Here Now, But Not Always

Native Arts and the Museum


It’s the 2013 Southwestern Association of American Indian Art’s Indian Market, and I am attending the State of Native Arts symposium at the swank New Mexico History Museum auditorium. Occupying the stage are the best and brightest minds in the business, including leading artists, museum directors, and curators.1 As the discussion turns to exhibition aims and display techniques, a panelist from the Brooklyn Museum argues that Native arts are “ghettoized” in institutions that show only American Indian cultures. Their proper presentation should be with the best arts of the world. Other panelists respond favorably to this stridently presented proposal, as does the audience, who enthusiastically clap in support.

The idea that Native arts belong on display with mainstream fine arts is not new. In fact, here in New Mexico the discussion about the place of American Indian arts is over a hundred years old and coincides with the first issue of El Palacio, published in 1913.2 By the time the state art gallery (now New Mexico Museum of Art) opened its doors in 1917, the definition of Native arts was a full-on debate. Santa Feans, including the director of the School of American Research and the Museum of New Mexico, Dr. Edgar L. Hewett; philanthropist Amelia Elizabeth White; artist John Sloan; arts patron Mabel Dodge Luhan; and other well-known figures promoted (sometimes at cross-purposes) the presentation of American Indian art in the same settings as the work of non-Native fine artists, not only in the museum’s galleries but at exhibitions nationally and internationally. In the early 1920s, Pueblo painters such as Awa Tsireth (Alfonso Roybal) and Fred Kabotie were frequently exhibited as named individual artists, their works displayed, sold, and reviewed in major cities.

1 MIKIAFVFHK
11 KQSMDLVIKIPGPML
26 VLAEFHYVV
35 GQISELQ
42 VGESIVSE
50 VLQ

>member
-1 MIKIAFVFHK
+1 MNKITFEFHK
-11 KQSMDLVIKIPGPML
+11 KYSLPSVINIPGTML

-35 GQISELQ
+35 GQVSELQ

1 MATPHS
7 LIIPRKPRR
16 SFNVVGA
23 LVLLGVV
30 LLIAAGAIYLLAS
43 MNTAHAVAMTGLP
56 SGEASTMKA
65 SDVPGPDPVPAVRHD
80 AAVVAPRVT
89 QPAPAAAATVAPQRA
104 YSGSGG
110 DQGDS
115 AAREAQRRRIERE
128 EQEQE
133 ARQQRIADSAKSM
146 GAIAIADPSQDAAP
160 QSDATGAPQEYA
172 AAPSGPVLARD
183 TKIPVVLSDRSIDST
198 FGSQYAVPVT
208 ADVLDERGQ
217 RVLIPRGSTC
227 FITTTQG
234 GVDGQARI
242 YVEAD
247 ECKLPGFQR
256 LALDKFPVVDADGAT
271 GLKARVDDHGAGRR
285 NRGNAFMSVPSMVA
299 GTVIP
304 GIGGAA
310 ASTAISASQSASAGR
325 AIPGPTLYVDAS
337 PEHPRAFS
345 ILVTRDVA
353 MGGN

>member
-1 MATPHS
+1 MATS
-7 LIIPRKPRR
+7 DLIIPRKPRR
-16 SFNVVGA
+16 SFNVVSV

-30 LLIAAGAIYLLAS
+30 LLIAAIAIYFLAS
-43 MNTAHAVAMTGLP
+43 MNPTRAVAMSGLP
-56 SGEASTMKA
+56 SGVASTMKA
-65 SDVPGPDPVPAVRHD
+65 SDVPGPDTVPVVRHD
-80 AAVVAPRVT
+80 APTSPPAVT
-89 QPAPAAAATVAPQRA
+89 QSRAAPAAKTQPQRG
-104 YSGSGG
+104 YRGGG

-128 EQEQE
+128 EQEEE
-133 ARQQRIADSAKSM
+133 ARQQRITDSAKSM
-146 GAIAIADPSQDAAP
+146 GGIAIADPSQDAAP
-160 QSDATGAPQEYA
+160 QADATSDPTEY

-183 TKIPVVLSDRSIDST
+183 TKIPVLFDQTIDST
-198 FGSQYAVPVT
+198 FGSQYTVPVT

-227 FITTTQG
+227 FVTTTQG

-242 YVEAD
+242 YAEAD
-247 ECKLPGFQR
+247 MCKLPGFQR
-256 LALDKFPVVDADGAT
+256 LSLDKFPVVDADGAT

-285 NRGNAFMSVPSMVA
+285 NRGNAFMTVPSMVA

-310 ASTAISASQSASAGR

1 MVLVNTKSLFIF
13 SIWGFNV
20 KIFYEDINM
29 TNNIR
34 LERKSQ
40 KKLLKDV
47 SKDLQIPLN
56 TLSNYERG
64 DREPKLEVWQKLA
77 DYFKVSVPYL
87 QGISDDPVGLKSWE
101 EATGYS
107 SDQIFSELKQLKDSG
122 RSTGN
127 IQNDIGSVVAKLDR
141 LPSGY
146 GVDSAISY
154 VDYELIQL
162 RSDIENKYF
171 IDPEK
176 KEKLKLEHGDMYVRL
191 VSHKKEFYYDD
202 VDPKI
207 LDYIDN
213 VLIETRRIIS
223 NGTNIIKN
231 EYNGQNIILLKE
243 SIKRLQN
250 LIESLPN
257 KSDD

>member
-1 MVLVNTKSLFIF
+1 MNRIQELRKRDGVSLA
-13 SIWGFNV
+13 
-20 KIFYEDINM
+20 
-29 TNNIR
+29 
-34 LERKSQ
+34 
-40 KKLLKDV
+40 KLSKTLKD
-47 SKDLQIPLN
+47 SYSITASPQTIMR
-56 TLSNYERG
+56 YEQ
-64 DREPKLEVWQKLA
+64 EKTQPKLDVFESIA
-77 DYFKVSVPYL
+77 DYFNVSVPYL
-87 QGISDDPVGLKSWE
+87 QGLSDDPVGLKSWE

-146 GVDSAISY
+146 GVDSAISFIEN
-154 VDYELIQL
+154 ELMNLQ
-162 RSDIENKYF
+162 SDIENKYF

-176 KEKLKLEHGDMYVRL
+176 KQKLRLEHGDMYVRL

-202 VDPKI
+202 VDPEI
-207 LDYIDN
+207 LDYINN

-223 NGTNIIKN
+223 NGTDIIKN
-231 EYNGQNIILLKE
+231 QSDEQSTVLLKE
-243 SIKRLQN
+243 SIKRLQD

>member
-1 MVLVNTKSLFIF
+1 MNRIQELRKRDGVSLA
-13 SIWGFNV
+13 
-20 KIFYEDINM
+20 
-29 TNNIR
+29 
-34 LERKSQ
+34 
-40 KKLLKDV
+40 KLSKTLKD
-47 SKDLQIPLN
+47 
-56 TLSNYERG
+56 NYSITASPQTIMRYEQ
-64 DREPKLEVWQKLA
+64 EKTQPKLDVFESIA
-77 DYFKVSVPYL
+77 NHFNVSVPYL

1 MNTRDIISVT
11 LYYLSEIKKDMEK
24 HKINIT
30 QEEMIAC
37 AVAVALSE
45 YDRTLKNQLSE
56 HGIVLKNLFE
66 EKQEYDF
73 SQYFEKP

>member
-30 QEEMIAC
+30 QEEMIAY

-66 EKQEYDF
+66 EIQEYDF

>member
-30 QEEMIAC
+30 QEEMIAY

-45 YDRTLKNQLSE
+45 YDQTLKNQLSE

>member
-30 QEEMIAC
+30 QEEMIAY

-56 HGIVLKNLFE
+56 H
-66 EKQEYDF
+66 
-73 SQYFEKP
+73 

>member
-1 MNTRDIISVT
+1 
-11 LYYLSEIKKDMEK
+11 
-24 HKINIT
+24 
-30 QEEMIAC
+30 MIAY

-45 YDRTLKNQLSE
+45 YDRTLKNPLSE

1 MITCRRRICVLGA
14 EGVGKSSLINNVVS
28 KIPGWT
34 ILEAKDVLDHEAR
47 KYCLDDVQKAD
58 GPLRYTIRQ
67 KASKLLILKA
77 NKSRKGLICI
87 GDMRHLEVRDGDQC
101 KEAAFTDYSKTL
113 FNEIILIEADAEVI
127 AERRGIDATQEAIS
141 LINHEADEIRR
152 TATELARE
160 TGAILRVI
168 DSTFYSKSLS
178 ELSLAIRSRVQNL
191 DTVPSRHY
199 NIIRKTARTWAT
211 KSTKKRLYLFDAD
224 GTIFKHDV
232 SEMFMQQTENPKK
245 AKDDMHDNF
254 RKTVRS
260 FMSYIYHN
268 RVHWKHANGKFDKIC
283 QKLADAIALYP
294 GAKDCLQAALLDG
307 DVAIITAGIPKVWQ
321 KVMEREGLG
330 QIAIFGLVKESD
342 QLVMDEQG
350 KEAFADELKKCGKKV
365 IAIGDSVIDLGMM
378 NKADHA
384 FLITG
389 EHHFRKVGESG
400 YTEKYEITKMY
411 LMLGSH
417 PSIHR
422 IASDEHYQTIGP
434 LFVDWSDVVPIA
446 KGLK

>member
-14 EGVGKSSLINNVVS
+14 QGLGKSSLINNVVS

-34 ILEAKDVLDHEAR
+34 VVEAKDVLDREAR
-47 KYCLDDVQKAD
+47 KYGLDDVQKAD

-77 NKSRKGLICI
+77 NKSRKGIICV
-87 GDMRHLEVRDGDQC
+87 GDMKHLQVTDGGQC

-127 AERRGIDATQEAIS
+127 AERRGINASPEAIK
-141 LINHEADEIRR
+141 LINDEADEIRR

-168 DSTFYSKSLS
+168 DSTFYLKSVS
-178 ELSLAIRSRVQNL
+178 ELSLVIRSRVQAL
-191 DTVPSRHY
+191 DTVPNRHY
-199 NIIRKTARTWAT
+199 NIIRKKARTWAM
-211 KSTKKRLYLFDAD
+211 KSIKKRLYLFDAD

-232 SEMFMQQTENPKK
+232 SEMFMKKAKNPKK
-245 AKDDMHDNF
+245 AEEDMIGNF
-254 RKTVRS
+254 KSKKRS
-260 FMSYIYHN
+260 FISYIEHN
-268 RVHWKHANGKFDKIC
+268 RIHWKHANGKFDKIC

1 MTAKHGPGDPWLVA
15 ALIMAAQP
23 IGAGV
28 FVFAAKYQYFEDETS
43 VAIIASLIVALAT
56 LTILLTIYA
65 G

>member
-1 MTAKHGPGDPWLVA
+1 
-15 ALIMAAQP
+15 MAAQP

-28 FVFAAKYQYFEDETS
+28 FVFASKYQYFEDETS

Problematically, this early inclusion of Native arts was accompanied by rationales that reinforced rather than questioned established racial hierarchies. An El Palacio article described the 1919 art gallery’s exhibition of Santa Fe Indian School paintings (cited by J. J. Brody as possibly the world’s first exhibition of Pueblo Indian painting)3 as “racial, not individual.”4 It was argued that even Western art instruction inhibited Native artists’ “spontaneous expressions of released natural talent.”5 While the intentions of early patrons appeared progressive, their rationales were informed by a variety of personal and political motives that ultimately compromised their lofty ideas.6 In another twenty years, Indian painting was no longer celebrated in the same fashion. Native arts were more commonly exhibited as ethnographic items. Acceptance and inclusion of Native art as art in the museum setting was not consistent over time. We were here for now, but not for always.

The recent digitization of the entire 100-year history of El Palacio has enabled new readings of curatorial trends in light of current professional standards of inclusive curatorial practices. A progression from the paternalistic control of the 1920s to ethnographic objectification in the 1940s to multicultural celebration in the 1960s is evident in the pages of over a hundred volumes in the El Palacio archives. Sometimes humorous, other times offensive, these vital records are key to understanding our regional concerns, attitudes, and preoccupations. Early documentation of the cultural shock of encounter is vividly exposed in first-person essays such as this passage by Taos art colony founder Ernest L. Blumenschein in 1926: “The great naked anatomy of a majestic landscape once tortured, now calm; the fitness of adobe houses to their tawny surroundings; the vastness and overwhelming beauty of skies; terrible drama of storms; peace of night—all in beauty of color, vigorous everchanging light.” I’m not even sure he is talking about the landscape here! But wait, there’s more: “After a hundred miles in New Mexico, we drove out to the foot of the Taos peak prepared to camp at the pueblo itself, but the Indians refused us permission to locate in their midst and also wanted considerable money for the privilege of sketching. So back we went to the Mexican village, three miles away.”7 This potent mixture of hope, dreams, and the reality of living among the natives is poignantly recorded in these narratives of the times.